Once the CISO understands gaps in the security architecture, the next component of “know thy self” is working with the board and executive team to arrive at a collective understanding of what risks are most concerning. Security is measuring risk with business continuity in mind. Finding out what keeps the company’s leadership up at night helps the CISO prioritize their efforts based on the organization’s level of risk tolerance. 

There is no universal approach to risk tolerance because each business has a set of unique circumstances and a different mission. This makes alignment between the leadership and security teams crucial because executive and board priorities will vary based on the company’s mission, as will the assets a CISO is charged with protecting.

With the “know thy self” foundation in place, security leaders are in a better position to “know thy enemy.” It provides companies with a basis to classify the adversaries most likely to target them. For example, a government entity securing classified information on sensitive assets that are going to operationalize an intelligence community is likely most concerned with state-sponsored attackers whose motives are likely espionage or disruption of capabilities. Cybercriminals are generally monetarily focused and would be of primary concern to a financial services provider, retailers or others that deal with large numbers of financial transactions. Then there is always the low-hanging fruit, any organization with an immature security posture can be susceptible to those who opportunistically exploit any vulnerability they can find.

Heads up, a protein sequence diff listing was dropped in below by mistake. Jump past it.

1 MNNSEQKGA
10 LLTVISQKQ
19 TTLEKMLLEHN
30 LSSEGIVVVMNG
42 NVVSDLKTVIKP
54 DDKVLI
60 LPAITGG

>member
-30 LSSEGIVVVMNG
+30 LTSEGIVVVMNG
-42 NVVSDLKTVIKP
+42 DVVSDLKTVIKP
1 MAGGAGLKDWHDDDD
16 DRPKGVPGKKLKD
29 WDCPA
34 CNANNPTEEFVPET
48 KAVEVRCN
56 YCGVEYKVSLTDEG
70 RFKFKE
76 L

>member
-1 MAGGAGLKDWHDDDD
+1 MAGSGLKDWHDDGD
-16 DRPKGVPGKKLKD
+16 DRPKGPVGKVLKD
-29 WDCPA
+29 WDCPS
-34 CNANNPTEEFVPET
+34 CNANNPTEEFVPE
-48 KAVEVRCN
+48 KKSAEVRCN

“Tactics without strategy is the noise before defeat.”

Unfortunately, in this day and age, compromise is inevitable. How a business responds to incidents is what will determine its cyber resiliency. According to Sun Tzu, attempting to implement a solution without a plan of action is a recipe for disaster. Most cybersecurity leaders divide their attention between developing a fundamental strategy for their organization and deploying the latest detection and prevention solutions that claim to deliver complete protection. This leads to gaps in the security posture and an eventual compromise from something simple or simply overlooked, like a weak and reused password without multi-factor authentication. 

No amount of technology can overcome the absence of a well-developed incident response plan. Cybersecurity investigations are the most critical component because they provide the necessary context and information for remediation. Chasing the latest shiny object leads to tool bloat, which results in inefficient investigations, longer mean time to respond, and more time for adversaries to dwell in an environment and move laterally to aggregate and exfiltrate data.